ASP.NET Page Life Cycle

ASP.NET framework provides an interface in the form of an Integrated Development Environment to create and execute web applications. A Web Application is a dynamic website made up of multiple web forms. ASP.NET Web Forms are the interfaces that are provided in a browser where a user can fill in the data in the controls and submit for processing or saving in a Database. Online examination forms, Internet banking, online shopping are a few examples where web forms collect user data. To create better web applications you need to understand the ASP.NET Page Life Cycle. Let’s Begin…

Phases of ASP.NET Page Life Cycle

ASP.NET Page Life Cycle

Web Page Request

A page is requested by a user by typing its name in the address bar of browse. This is the starting point of an ASP.NET Page Life Cycle.


When a web page enters the start phase, Request and Response Properties of the page are set. At this time depending upon the type of request the IsPostBack Property is set if it is a postback request. If it is a new request then IsPostBack is unset.


Before displaying the ASP.NET web page the Page class creates a hierarchical tree of all the controls part of the page. All the components on the web page, excluding the directives, are part of this control tree. By Adding trace=” true” in the page directive the control tree can be seen. Each control’s UniqueID property is set by a unique ID. Controls are prepared for display by applying the themes. All the control properties get their view-state values.

Loading of the page

The controls that are assigned uniqueID in the Initialization phase of ASP.NET Web Page life cycle are instantiated. They are assigned the values using the view state and the control state. The user input values are evaluated and processed. If the page has been redisplayed then postback processing is done to update the page controls.


In this phase all the controls that are attached with validation control have the validation executed. When the data gets validated IsValid property of the page is set.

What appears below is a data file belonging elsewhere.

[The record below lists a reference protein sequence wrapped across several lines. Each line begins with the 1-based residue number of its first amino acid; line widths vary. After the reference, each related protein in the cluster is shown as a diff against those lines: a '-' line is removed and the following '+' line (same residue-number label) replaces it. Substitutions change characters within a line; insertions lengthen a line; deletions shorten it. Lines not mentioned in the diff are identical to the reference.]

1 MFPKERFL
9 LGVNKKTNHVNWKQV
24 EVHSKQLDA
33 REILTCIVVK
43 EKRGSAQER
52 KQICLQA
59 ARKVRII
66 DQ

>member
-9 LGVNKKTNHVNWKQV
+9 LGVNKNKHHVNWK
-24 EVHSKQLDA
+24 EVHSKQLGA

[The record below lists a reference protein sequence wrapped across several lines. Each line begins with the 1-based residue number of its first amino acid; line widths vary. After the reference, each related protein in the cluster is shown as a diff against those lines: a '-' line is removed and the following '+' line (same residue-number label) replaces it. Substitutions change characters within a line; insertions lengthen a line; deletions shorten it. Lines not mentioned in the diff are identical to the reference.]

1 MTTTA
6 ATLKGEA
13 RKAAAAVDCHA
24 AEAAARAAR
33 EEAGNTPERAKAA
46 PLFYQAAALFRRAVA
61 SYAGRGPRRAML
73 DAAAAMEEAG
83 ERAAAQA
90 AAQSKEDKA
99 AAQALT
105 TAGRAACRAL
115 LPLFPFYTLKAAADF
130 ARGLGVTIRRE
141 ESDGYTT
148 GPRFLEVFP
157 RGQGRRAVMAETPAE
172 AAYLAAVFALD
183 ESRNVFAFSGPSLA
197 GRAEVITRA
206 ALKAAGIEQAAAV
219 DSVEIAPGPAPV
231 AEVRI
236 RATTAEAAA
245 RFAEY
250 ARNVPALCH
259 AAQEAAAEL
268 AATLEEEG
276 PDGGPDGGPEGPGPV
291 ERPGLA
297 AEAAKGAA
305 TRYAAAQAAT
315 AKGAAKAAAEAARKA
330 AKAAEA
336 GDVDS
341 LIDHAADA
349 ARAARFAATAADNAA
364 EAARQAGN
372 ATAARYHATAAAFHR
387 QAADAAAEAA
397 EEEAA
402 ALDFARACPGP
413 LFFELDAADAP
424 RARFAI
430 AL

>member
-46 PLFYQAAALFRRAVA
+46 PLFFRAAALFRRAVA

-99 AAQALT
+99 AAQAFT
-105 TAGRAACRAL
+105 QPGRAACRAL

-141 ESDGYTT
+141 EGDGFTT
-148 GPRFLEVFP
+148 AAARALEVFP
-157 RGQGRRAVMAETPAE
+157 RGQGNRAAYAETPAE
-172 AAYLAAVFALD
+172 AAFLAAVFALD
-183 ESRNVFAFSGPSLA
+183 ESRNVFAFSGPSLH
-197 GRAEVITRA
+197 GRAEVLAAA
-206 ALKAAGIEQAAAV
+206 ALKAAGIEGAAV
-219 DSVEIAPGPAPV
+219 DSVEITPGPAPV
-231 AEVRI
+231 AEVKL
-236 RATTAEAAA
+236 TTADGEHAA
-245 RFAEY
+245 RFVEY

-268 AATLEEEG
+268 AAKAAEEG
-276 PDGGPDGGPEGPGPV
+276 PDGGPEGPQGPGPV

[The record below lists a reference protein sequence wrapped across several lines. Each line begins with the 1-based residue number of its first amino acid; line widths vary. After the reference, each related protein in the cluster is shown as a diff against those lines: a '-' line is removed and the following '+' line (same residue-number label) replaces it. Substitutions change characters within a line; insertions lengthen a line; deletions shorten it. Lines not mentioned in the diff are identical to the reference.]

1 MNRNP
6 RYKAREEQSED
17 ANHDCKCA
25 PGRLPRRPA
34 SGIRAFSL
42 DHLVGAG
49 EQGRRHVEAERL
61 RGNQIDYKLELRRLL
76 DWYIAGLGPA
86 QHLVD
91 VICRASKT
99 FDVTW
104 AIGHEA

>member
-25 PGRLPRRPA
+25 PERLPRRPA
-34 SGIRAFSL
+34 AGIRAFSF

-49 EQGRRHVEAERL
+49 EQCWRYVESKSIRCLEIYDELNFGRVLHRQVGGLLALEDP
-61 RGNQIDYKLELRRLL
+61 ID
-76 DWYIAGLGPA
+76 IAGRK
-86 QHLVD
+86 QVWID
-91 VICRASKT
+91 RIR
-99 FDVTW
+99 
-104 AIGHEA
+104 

Postback Event Handling

When the request is checked and found to be an old request, the related postback event handler is executed.

Page rendering

This is the phase of giving the appearance to the requested page to be sent to the user’s browser as rendered HTML. View state for the page and its component controls is saved. The render method for each control is called by the Page. Rendering output is stored to the OutputStream class of the Response property of the page.


The rendered page is sent to the browser. All page properties including Response and Request are cleared as the unloading of a web page is done at the server’s end.

ASP.NET Page Life Cycle Events

At different phases on ASP.NET web page life cycle, the working of the page can be handled with different page events. The following events can be coded

Event   Event Activity  
PreInit   Checks the IsPostBack property. Sets the themes and master pages Creates dynamic controls Gets and sets profile property values.  
Init   initializes properties of controls builds the control tree for the page  
InitComplete   tracking of view state  
LoadViewState   loading view state information into the controls  
LoadPostData   Contents of input fields in <form> tag are processed.  
PreLoad   Fired before the postback data is loaded in the controls  
Load   Starts with first page loads then loads child controls recursively  
LoadComplete   Execution of control event handlers Execution of page validation  
PreRender   Pages and controls update is performed before rendering  
PreRenderComplete   Recursively fired for all child controls  
SaveStateComplete Render   View state of controls are saved and any changes after this event are ignored Page controls’ States saved Personalization, control state and view state information saved HTML markup generated  
Unload UnLoad event for controls recursively and the page in the end Opened files closed Resources and references freed Database connections freed  

The ASP.NET Page Life Cycle gives a sneak peek into how a page is loaded and executed. With this knowledge, developers can customize form controls. They can initialize and populate control properties from view-state data. The behavior of controls can be managed when the user interacts with the webform.

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